were normal, an inflammatory syndrome is noted with an erythrocyte sedimentation rate of 120 mm in the first hour and C-reactive protein 80 mg/l.HIV test was negative. TPHA and VDRL were also negative. Blood sugar levels was 0.97 g/dl, protein electrophoresis was normal. An abdominal ultrasound performed in order to search profound lymphadenopathy or abdominal mass was normal. Despite the young age of the patient, a prostate- bladder ultrasound was done and don’t identify any malignancy. The chest X rayshows no expansion of the mediastinum nor pulmonary abnormalities.

The support consisted of the patient’s resuscitation (taking a venous, Rh blood grouping, blood transfusion group iso rhesus iso). Then, a proton pump inhibitor was administered through parenterally associated with the sequential treatment of eradication of Helicobacter pylori. Corticosteroid was gradually stopped.

The outcome was favorable marked by cessation of hematemesis. There are no signs of adrenal insufficiency observed. But there is persistence of lesions of Kaposi requiring the use of chemotherapy with bleomycin infusion, due to a cure every 3 weeks. The disappearance of lesions was progressive but complete after 15 treatments. The patient was reviewed two years after the cures and well.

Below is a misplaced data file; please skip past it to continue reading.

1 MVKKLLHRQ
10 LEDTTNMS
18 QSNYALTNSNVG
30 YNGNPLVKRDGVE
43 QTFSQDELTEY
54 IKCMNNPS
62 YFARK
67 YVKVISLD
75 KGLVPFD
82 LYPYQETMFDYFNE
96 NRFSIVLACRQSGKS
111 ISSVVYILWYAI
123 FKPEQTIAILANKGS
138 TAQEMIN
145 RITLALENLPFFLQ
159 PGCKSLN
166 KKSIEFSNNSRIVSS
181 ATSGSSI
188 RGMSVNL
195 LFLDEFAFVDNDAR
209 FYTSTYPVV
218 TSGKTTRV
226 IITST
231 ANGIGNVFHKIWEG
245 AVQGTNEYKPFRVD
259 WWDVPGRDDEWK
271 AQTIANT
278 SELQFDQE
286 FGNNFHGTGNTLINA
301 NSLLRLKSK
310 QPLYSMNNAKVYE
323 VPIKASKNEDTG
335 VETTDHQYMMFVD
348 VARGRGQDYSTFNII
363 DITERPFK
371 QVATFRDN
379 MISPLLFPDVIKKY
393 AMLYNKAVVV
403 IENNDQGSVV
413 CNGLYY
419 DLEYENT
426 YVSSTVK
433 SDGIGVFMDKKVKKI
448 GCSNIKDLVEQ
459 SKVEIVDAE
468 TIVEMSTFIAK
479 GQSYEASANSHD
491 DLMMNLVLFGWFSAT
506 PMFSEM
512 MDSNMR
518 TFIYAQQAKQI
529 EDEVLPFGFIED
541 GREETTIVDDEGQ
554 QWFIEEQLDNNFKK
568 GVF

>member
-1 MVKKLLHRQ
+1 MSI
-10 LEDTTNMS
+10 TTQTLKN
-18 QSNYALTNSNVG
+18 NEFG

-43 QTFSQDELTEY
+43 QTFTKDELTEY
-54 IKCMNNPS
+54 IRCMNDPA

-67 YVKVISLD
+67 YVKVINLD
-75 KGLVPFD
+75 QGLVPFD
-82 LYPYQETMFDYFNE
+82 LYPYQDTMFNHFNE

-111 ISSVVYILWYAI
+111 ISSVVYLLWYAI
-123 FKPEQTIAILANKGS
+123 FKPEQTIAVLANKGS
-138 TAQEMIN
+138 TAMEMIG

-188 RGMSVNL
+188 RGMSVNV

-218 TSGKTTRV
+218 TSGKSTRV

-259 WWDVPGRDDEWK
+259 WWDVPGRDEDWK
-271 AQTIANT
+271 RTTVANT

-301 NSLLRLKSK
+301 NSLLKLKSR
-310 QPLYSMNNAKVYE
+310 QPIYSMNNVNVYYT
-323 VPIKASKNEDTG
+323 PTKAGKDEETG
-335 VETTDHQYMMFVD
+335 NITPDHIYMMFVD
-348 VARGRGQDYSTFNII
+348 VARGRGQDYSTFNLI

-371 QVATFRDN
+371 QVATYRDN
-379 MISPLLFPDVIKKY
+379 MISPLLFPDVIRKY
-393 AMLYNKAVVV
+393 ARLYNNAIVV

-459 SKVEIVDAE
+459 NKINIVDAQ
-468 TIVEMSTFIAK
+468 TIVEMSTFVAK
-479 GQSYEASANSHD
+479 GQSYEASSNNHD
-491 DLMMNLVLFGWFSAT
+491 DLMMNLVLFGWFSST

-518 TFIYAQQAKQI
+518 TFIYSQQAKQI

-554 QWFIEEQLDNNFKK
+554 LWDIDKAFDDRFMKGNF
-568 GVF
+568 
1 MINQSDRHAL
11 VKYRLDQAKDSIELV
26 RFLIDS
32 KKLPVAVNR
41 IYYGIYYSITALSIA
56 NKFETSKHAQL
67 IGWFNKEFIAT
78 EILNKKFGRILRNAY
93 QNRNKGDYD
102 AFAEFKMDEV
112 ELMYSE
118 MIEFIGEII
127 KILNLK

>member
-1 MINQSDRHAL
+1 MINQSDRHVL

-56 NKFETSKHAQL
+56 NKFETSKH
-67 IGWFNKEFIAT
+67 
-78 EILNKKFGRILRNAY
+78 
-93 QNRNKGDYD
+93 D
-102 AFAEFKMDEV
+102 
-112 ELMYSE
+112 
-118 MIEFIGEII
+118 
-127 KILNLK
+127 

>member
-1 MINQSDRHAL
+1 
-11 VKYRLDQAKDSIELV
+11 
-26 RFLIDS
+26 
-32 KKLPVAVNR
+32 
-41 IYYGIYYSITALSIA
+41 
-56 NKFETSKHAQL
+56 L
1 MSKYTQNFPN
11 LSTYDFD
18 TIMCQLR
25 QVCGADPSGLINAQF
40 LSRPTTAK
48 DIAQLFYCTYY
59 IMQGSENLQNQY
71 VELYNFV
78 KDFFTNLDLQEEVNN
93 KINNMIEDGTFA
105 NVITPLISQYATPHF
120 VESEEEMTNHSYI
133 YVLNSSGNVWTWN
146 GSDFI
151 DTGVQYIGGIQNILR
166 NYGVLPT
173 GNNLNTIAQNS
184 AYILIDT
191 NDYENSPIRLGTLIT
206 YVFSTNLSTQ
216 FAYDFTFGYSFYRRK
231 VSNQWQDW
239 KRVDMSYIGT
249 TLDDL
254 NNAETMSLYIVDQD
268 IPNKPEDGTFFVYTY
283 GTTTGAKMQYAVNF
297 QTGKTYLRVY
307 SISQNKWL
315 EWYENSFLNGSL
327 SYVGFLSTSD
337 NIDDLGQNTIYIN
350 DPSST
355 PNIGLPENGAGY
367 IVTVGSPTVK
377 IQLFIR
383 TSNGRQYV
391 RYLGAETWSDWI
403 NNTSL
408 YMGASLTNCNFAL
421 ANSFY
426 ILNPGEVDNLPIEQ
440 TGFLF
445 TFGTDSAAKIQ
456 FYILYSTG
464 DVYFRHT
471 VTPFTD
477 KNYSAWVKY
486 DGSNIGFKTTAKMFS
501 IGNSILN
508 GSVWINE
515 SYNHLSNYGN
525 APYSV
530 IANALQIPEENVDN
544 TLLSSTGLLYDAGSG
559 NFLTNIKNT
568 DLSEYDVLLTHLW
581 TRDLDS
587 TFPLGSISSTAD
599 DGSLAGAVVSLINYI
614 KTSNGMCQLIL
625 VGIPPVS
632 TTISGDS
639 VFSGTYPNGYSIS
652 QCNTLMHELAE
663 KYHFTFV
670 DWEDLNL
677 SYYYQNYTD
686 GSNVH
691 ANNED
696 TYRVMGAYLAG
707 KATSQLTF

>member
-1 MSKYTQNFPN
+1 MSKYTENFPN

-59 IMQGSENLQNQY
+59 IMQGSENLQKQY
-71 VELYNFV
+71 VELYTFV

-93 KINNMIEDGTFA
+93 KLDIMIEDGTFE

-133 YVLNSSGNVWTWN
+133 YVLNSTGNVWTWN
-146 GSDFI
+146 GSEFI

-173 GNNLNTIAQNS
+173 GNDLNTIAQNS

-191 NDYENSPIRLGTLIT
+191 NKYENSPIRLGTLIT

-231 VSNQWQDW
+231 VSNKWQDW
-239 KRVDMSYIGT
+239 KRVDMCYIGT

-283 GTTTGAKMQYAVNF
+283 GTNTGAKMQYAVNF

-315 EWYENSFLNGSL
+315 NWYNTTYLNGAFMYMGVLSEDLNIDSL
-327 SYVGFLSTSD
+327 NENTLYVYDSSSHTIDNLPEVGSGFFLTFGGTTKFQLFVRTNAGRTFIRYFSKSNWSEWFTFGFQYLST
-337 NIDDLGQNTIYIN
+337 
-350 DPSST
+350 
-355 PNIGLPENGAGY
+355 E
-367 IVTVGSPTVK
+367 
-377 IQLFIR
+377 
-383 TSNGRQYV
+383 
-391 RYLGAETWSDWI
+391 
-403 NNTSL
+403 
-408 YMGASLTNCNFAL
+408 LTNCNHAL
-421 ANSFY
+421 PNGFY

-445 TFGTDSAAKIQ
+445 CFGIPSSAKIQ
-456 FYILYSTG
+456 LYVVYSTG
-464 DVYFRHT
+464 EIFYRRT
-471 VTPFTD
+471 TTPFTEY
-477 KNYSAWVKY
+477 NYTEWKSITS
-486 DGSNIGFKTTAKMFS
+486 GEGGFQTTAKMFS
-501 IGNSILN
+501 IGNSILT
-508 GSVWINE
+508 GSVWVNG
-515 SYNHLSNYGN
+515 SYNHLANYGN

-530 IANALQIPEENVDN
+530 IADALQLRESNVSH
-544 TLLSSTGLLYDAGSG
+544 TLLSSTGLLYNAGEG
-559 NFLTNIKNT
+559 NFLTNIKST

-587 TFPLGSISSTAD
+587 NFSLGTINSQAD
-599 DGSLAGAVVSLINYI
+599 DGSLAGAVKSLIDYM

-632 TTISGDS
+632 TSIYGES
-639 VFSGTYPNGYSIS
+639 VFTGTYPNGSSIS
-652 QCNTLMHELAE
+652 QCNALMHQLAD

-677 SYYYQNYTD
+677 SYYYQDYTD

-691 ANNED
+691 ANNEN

3. Discussion

Kaposi’s sarcoma deases (MK) is a mesenchymal proliferation of viral origin. It is described for the first time in 1872 by a Hungarian dermatologist Moritz Kaposi Sarcoma to as multiplex idiopathicum pigmentosum [3] . This is not until later in 1994 Chang end al discovered that herpes virus 8 (Kaposi’s sarcoma herpes virus KSHV or HHV-8) was the causative agent [4] . The disease was confined to the lower limbs and evolved so indolent and above, reached mainly men aged Jewish or Mediterranean strain originated in Eastern Europe [4] . It was only later that Kaposi’s sarcoma has been described in Africa [5] [6] . In this case, the location of lesions actually started by the lower limbs, and gradually it has spread not only to diffuse to other parts of the body, but also in the oral mucosa.

Clinico-epidemiological four forms of Kaposi’s sarcoma have been described. This is the classic mediterranean or Kaposi’s diseases, iatrogenic occurring after transplantation of organs or iatrogenic immunesuppression, epidemic Kaposi’s diseases AIDS-related, and endemic or African Kaposi’s diseases corresponding to the forms described in sub-Saharan Africa before the HIV epidemic [7] . Our patient meets the criteria for classification of the second clinical-epidemiological form that is to say, the iatrogenic Kaposi’s diseases occurring after organ transplantation or iatrogenic immunosuppression. Obviously, the patient had no organ transplant, but he had a long-term corticosteroid therapy. It is therefore an iatrogenic immunosuppression, which perfectly fits this classification.